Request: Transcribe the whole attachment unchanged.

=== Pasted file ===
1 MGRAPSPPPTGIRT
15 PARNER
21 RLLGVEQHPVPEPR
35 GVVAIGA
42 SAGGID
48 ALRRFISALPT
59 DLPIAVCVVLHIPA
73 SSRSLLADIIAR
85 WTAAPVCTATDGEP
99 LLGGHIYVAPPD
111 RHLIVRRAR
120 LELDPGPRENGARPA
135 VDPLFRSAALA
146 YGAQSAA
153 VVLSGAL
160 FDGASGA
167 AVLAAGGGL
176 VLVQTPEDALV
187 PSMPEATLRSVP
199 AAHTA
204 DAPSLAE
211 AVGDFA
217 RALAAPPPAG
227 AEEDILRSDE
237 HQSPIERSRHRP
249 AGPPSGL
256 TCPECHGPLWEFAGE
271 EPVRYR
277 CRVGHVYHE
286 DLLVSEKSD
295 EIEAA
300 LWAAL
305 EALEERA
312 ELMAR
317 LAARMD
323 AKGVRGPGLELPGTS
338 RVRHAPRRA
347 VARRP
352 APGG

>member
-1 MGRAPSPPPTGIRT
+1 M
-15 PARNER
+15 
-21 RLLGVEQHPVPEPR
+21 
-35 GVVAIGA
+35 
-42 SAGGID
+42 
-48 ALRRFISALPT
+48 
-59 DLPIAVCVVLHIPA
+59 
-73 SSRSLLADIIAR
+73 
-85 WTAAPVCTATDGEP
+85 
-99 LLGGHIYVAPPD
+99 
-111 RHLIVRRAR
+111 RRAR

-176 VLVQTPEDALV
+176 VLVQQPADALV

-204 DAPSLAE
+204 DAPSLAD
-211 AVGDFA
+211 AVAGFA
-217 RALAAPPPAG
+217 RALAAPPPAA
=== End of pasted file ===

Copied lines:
1 MGRAPSPPPTGIRT
15 PARNER
21 RLLGVEQHPVPEPR
35 GVVAIGA
42 SAGGID
48 ALRRFISALPT
59 DLPIAVCVVLHIPA
73 SSRSLLADIIAR
85 WTAAPVCTATDGEP
99 LLGGHIYVAPPD
111 RHLIVRRAR
120 LELDPGPRENGARPA
135 VDPLFRSAALA
146 YGAQSAA
153 VVLSGAL
160 FDGASGA
167 AVLAAGGGL
176 VLVQTPEDALV
187 PSMPEATLRSVP
199 AAHTA
204 DAPSLAE
211 AVGDFA
217 RALAAPPPAG
227 AEEDILRSDE
237 HQSPIERSRHRP
249 AGPPSGL
256 TCPECHGPLWEFAGE
271 EPVRYR
277 CRVGHVYHE
286 DLLVSEKSD
295 EIEAA
300 LWAAL
305 EALEERA
312 ELMAR
317 LAARMD
323 AKGVRGPGLELPGTS
338 RVRHAPRRA
347 VARRP
352 APGG

>member
-1 MGRAPSPPPTGIRT
+1 M
-15 PARNER
+15 
-21 RLLGVEQHPVPEPR
+21 
-35 GVVAIGA
+35 
-42 SAGGID
+42 
-48 ALRRFISALPT
+48 
-59 DLPIAVCVVLHIPA
+59 
-73 SSRSLLADIIAR
+73 
-85 WTAAPVCTATDGEP
+85 
-99 LLGGHIYVAPPD
+99 
-111 RHLIVRRAR
+111 RRAR

-176 VLVQTPEDALV
+176 VLVQQPADALV

-204 DAPSLAE
+204 DAPSLAD
-211 AVGDFA
+211 AVAGFA
-217 RALAAPPPAG
+217 RALAAPPPAA